His extensive portfolio of work covers a wide range of form and images, from explorations of light and dark in the intricately detailed black and white cityscapes, to the fascinating land of the imagination where he transports the viewer in his figurative landscapes. His paintings often pay homage to the beauty and diversity of the varied areas in which he has lived and traveled, including the great landscapes of France, Italy, Switzerland and the cityscapes of Bristol, Bath & London.
Serena Curmi was brought up on a sailboat, travelling extensively with her family to many corners of the world.
Her education was varied, consisting of both home and conventional schooling in the Isle of Man, Spain, the US and Malta.
The environment in which Serena was brought up has had a profound affect on her. She has always felt humbled by vast, wide open spaces, and this is reflected in her uncluttered, minimalist paintings.
Through her use of composition and muted colours, Serena’s work evokes a sense of stillness and quiet melancholy. Solitary human figures are often coupled with animals, suggesting an affection and affinity towards each other, or at times provoking a feeling of unease or apprehension.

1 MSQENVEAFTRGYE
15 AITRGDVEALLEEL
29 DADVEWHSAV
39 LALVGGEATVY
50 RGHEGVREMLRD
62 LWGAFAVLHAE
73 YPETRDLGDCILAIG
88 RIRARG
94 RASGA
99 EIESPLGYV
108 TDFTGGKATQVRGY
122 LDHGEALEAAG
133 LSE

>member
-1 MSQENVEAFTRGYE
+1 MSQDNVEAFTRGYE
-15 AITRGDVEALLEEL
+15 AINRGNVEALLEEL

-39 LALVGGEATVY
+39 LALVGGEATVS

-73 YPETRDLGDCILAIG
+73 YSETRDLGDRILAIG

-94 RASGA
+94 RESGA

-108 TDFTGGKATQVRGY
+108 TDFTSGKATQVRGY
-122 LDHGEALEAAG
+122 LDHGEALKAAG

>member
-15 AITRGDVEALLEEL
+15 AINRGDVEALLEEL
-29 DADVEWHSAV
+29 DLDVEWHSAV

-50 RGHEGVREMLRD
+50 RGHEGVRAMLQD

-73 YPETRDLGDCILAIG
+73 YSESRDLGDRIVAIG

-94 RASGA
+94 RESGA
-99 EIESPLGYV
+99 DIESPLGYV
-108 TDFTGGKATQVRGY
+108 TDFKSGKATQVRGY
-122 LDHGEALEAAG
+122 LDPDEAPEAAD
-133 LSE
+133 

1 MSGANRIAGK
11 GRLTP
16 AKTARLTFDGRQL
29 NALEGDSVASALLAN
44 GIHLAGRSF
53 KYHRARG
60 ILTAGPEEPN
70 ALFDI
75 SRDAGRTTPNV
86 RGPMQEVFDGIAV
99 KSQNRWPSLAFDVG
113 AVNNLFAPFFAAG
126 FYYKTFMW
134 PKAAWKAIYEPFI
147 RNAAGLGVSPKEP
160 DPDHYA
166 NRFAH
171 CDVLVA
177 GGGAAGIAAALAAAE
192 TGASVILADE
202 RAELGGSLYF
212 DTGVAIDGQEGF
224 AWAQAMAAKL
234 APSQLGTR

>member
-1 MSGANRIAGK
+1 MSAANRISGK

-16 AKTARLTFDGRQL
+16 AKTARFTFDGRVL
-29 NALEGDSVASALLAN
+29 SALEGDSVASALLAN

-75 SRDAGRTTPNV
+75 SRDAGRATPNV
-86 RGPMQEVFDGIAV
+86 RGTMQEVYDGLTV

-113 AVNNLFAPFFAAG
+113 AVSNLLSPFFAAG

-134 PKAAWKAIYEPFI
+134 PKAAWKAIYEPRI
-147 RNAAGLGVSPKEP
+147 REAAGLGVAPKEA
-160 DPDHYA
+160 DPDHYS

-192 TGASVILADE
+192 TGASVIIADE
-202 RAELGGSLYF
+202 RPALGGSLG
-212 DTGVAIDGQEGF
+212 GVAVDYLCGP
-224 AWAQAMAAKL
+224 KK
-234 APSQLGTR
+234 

Serena practiced as an illustrator for many years and has worked for renowned clients including the BBC, Houghton Mifflin, Boden Clothing, Simon & Schuster and Pearson Education.
She now works as a full time painter from her studio at Jamaica Street Studios in Bristol, and has recently participated in shows at the Royal West of England Academy, Bristol Museum and St George’s Bristol.
Using delicate line drawings and watercolour washes set against large areas of negative space, Kate Evans produces images that reflect the richness of their subject matter.
In her most recent ‘Wilderness Series’ she paints desolate farms in remote areas of America, Scandinavia and Europe. Her work creates a feeling of isolation and space, ultimately depicting the sheer wilderness of these locations.
The process of mark-making and experimentation with colour are important elements within Kate’s practice. She works in mixed media; using a combination of watercolour, pencil and sometimes oil. This allows her the freedom to produce different effects, playing with the transparency of the medium creating deep and layered imagery.